Hastings Battleaxe recommends the Winchelsea Cellars tour

All this time in Hastings, and we’ve never been to the Winchelsea Cellars before. One advantage of having friends to stay is that you do some of these ‘touristy’ things. Our one-time neighbour Bill was down from Birmingham, so off we went…

     The cellars are really old – the ones we saw dated from the 1290s, and most have been unaltered since they were built. They aren’t just any old cellars, they are very large, vaulted and finished like churches with dressed Caen stone imported from France.  I won’t go into details about the history here, or how they were built – here is the link to the excellent Cellar Tours website which gives all the information you need.

     The cellars were constructed at the first stage of the building of the new town of Winchelsea, from 1288 onwards, following the inundation of Old Winchelsea by the sea. The cellars came first, then houses were constructed on top. In those days, the cellars were independent of the houses, with steps running straight down from the streets. They were rented out to individual merchants, many of whom were French.
The cellars were used primarily to store wine imported from France – in those days, nobody drank water, everyone either drank wine or ale. The wine trade was enormous, in one season alone, 1306/7, over 736,000 gallons of wine are recorded as coming from Bordeaux to Winchelsea.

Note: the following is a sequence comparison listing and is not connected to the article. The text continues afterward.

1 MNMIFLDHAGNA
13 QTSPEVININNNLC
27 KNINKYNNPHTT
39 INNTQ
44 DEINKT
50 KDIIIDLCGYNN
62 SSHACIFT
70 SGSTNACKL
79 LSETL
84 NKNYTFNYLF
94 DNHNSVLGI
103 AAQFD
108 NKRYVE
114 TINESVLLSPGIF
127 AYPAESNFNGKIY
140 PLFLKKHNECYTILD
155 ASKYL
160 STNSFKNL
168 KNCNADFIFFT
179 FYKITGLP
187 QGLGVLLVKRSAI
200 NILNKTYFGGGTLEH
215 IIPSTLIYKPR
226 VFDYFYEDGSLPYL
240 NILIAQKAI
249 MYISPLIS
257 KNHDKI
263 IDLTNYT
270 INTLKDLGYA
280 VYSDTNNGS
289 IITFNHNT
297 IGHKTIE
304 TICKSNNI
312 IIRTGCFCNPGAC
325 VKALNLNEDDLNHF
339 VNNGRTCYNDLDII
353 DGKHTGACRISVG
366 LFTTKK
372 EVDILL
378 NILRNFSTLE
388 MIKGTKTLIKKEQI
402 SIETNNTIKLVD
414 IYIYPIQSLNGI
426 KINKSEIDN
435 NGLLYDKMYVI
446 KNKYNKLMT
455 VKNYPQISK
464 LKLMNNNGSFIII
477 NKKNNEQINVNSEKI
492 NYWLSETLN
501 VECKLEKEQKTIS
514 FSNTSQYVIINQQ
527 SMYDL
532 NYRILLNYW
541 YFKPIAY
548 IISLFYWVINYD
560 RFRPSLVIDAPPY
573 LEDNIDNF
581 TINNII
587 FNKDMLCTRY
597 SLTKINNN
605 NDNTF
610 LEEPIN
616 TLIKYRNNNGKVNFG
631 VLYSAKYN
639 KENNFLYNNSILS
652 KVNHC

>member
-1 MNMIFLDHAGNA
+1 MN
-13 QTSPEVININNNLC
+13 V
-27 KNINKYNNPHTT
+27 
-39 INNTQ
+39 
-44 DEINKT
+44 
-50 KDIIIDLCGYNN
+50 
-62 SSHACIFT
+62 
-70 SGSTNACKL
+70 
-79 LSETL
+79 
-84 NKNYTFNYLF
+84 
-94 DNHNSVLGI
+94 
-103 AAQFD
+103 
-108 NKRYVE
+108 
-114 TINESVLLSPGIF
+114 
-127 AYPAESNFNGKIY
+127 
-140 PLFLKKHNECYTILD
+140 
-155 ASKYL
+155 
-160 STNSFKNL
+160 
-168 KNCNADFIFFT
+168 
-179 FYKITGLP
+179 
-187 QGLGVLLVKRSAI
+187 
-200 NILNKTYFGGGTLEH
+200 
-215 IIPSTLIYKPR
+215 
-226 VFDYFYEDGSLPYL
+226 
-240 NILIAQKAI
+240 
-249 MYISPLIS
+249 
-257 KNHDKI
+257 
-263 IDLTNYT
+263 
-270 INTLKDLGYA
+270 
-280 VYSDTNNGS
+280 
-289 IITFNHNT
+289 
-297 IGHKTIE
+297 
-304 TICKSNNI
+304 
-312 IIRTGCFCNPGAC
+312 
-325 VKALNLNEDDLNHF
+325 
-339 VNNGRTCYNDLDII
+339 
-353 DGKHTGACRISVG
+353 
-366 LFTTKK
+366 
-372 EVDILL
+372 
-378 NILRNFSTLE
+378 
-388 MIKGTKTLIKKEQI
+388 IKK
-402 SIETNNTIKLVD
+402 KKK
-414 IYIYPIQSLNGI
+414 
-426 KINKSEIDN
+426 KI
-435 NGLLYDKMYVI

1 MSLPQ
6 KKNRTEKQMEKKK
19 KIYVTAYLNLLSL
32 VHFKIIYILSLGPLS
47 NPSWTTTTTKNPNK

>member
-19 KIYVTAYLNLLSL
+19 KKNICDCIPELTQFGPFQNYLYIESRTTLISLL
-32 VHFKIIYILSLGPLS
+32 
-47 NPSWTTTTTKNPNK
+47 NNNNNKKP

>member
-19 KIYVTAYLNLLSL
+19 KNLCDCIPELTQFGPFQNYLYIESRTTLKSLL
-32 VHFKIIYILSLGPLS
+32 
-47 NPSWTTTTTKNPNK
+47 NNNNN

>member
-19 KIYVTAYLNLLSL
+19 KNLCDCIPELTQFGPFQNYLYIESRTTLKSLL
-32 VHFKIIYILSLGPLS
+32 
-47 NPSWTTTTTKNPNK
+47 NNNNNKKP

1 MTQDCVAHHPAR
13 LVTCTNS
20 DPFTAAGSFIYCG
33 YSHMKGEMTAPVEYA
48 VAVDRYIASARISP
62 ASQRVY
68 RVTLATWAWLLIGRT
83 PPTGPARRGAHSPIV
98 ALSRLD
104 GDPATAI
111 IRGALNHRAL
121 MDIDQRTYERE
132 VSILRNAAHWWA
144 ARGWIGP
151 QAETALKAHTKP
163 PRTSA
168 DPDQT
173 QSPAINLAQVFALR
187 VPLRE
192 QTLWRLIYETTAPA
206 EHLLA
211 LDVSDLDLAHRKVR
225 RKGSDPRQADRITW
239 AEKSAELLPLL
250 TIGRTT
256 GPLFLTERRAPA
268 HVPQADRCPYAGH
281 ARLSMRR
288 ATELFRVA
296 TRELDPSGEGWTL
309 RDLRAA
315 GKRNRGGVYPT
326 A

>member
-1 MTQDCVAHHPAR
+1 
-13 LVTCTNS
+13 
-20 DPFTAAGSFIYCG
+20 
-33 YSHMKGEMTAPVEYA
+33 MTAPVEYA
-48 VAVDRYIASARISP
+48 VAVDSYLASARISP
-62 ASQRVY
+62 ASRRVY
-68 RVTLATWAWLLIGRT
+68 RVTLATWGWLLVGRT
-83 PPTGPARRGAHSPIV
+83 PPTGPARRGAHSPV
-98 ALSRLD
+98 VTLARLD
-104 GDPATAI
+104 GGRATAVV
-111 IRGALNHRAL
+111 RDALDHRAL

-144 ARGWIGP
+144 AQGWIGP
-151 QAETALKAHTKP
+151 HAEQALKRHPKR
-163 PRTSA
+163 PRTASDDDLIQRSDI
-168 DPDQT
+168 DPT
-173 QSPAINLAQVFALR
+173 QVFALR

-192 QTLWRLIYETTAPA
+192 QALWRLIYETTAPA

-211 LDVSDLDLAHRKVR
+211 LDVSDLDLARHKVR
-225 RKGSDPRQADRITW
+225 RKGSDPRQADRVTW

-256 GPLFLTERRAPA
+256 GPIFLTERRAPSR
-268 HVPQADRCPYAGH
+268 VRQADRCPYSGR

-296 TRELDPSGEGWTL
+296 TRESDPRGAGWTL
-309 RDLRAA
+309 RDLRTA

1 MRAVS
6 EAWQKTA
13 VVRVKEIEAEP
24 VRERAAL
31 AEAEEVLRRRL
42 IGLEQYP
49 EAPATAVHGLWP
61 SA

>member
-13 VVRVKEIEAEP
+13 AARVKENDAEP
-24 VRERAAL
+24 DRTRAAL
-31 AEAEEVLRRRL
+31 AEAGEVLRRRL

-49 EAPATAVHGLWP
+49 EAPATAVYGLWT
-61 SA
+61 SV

Even given the extent of the trade, the ornateness of the cellars is something of a mystery – some have arched niches in the wall.

     One, the large Salutation Cellar, has this surviving carved corbel. It is thought that some cellars were used as showrooms as well as stores.

      However, the decline of Winchelsea as a major port was precipitious, by the end of the 1300s, the harbour was silting up…
We toured the cellars in a group of about 25 with a very nice, and knowledgable man from local group FOAM (Friends of the Ancient Monuments). All the cellars are now privately owned by the owners of the houses sited above them – not, of course, the original houses. About 50 are recorded, of which only a few are available to view. We saw five.

      It must be quite a responsibility to care for one of these cellars, of course they are listed and preserved. We saw one that was used – as a wine cellar but also as a games room.

      Most still have at least some of their original steps, cracked, worn and treacherous after hundreds of years of wear. The cellar tour is not for those with limited mobility, and we all had our won torches.

At the end, we came out into the light in the middle of a beautiful Winchelsea garden…

      It was all very interesting – Battleaxe would recommend!
Following the tour we had lunch in the very pretty walled garden of the excellent New Inn. It is one of my favourite pub gardens ever. It is dominated by a huge, multi-trunked bay tree, and I have borrowed the idea to make a similar, if much small ‘bower’ under the bay tree in our garden.This photo of the bay tree in the New Inn gsrden was taken on an earlier visit.


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